"I remain in power. I have no fear of a referendum if necessary," he said at a rally, according to AllAfrica.
Today Rajoelina said the president should be arrested: "I ask the army and police and all those who can to carry out the minister of justice’s demand, because Andry Rajoelina is impatient to get into office," he said at a rally, according to the International Herald Tribune.
This followed an order for the president’s arrest from Christine Razanamahasoa, the woman appointed as minister of justice by Rajoelina. Over the weekend, he claimed he was running the country, but Ravalomanana has refused to step down.
The army remains neutral after its top officer was forced to resign last week, IHT reported.
On March 10, Rasolomahandry had intervened in the power struggle by telling both sides they had 72 hours to solve their problems, pledging the military would remain neutral in the dispute.
The Guardian reports that the manner in which Rasolomahandry resigned suggests that the president “is no longer in control of the armed forces.”
With the conflict escalating, the U.S. State Department has suggested that Americans leave the island. Reuters quoted a message from the American embassy in Madagascar: “We encourage all Americans in Madagascar to monitor the situation closely and consider departing the country while commercial air is still operating normally.”
The United States’ diplomat there, Niels Marquardt, took the warnings a step further: “I note with a great deal of concern and a great deal of sadness that Madagascar is nearly on the verge of civil war,” The Guardian quoted him as saying.
Reuters predicted that the mutiny could be a bad sign for Ravalomanana. Throughout past episodes of civil unrest, the military was neutral, the news service said.
“The army’s stance is seen as pivotal … If they back Rajoelina, Ravalomanana will be left exposed as his political support base erodes,” Reuters said.
Rajoelina halted the protests at that point, after what the Mail and Guardian called the worst instance of street violence the country had seen in years. The calm that followed didn’t last. At a later protest, security forces fired on protesters, killing several. In all, more than 100 people have died since the unrest started.
The January protests were a response to Ravalomanana’s decision to shut down Rajoelina’s TV station, Viva, after Rajoelina broadcast an interview with an old political rival of the President’s, Didier Ratsiraka.
In 2002, Ravalomanana declared himself the country’s leader after what he claimed was a corrupt election denied him victory. Ratsiraka, the then-incumbent president, had agreed to a second round of voting. The government refused to validate the declaration, and Ravalomanana faced the threat of becoming an international criminal.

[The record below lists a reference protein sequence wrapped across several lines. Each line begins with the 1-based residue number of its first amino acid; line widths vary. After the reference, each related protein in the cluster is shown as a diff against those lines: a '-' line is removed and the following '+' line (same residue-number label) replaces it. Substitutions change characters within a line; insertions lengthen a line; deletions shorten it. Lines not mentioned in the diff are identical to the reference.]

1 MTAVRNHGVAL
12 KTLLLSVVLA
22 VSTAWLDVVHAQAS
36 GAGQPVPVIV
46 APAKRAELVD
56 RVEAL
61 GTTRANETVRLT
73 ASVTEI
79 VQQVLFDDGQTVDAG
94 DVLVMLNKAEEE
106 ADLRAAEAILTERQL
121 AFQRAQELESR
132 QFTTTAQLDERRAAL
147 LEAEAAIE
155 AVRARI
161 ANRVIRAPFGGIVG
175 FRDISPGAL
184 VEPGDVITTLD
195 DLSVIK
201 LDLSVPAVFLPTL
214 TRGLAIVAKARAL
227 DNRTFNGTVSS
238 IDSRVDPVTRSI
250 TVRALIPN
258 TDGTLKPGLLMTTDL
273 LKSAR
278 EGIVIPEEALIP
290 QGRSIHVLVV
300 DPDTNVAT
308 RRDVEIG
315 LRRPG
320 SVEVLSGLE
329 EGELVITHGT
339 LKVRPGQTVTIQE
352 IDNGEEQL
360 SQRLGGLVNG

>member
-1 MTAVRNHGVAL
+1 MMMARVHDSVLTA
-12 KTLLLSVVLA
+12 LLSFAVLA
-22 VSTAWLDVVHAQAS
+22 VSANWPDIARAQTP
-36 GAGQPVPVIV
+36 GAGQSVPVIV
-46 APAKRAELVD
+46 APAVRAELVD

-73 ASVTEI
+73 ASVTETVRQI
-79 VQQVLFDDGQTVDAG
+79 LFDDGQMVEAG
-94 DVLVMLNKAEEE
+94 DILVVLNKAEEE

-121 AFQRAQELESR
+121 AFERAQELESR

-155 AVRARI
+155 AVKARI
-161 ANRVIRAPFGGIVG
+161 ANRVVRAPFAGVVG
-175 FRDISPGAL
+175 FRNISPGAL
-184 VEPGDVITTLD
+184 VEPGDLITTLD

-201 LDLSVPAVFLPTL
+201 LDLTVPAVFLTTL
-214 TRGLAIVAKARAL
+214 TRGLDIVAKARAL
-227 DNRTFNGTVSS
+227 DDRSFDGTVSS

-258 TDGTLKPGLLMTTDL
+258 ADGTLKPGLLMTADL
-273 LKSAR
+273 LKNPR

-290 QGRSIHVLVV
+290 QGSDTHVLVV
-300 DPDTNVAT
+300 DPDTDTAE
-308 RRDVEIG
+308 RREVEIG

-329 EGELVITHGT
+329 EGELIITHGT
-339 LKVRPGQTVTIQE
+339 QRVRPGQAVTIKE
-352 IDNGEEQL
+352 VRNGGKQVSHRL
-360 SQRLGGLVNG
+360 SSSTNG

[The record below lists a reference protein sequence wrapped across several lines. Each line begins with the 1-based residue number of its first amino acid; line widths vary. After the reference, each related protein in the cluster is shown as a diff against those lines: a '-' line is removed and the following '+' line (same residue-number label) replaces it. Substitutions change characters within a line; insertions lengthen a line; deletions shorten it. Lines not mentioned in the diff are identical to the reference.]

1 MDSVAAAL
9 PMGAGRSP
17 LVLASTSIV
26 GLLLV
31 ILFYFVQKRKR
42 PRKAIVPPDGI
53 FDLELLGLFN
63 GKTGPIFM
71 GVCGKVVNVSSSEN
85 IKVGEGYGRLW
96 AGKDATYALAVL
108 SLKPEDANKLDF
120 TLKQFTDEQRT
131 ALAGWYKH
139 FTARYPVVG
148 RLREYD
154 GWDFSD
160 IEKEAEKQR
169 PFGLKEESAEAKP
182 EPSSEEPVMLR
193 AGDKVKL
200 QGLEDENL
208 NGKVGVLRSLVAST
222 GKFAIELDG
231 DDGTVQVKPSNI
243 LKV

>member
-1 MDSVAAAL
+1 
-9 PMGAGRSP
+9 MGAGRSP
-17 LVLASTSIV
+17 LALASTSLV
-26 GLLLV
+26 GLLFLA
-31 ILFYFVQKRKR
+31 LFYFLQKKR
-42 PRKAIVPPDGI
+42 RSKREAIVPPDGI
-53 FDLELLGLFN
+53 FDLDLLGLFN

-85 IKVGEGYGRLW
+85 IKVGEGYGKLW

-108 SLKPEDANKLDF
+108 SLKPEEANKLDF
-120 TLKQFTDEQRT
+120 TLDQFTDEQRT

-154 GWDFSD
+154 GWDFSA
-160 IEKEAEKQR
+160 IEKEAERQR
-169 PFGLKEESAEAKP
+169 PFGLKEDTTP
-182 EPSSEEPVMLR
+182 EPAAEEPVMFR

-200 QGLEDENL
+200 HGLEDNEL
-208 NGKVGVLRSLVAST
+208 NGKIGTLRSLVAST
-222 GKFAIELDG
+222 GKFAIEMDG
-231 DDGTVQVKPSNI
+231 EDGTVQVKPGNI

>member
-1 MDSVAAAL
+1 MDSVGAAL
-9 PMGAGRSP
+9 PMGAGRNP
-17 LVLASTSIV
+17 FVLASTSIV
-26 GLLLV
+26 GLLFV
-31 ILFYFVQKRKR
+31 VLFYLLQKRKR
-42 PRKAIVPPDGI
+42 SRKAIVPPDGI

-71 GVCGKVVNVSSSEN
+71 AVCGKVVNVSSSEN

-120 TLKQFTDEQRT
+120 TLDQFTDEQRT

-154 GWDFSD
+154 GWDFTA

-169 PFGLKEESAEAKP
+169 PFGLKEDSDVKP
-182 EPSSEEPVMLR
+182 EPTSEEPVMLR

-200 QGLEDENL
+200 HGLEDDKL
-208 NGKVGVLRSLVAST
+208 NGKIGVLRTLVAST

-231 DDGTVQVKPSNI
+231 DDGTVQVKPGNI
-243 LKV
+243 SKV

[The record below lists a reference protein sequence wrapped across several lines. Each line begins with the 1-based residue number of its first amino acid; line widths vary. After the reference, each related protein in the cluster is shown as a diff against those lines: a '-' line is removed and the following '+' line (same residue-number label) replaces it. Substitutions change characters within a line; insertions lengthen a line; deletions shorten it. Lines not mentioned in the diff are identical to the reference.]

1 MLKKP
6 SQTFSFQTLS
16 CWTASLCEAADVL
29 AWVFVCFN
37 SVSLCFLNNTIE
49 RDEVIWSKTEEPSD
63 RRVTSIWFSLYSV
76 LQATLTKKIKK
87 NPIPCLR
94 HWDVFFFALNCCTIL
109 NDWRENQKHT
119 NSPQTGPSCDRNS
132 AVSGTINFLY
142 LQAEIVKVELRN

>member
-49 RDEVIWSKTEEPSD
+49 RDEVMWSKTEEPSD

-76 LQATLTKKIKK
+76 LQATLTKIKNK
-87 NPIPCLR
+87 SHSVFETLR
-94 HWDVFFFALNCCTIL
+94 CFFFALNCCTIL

However, after months of violence and economic instability, Ratsiraka fled to France. Ravalomanana began an era of reform and has consistently attempted to decentralize government and empower leaders in smaller provinces.
Poverty is widespread in the world’s fourth largest island, and some have blamed the president for not doing more to alleviate it. Recent protests may not help their cause, either. The country’s tourism sector has been hit hard by the unrest. Some tour companies have, “reported close to 100 percent cancellation rates for early 2009,” according to Reuters.
If the political turmoil doesn’t settle down soon, these companies have warned, “the entire year will be a write-off,” Reuters said.
According to the United Nations Integrated Regional Information Networks, Rajoelina is well known in the capital, but not the rest of the country, and that may have contributed to his failure to seize control of the national government.
He ran as an independent against the current president’s party during the 2007 race for mayor. Since taking office in Antananarivo, he has become an outspoken opponent of the regime. He has called the current government a “dictatorship,” the AFP reports, and has led a number of protests against it.
Marc Ravalomanana is in the middle of his second term as president, having been reelected in 2006. He is independently wealthy, and the company he ran before taking office is the country’s largest domestically owned business. His fortune is self-made, according to the BBC; he grew up in poverty and started by selling yogurt from the back of his bicycle. Ravalomanana started his political career as mayor of Antananarivo in 1999.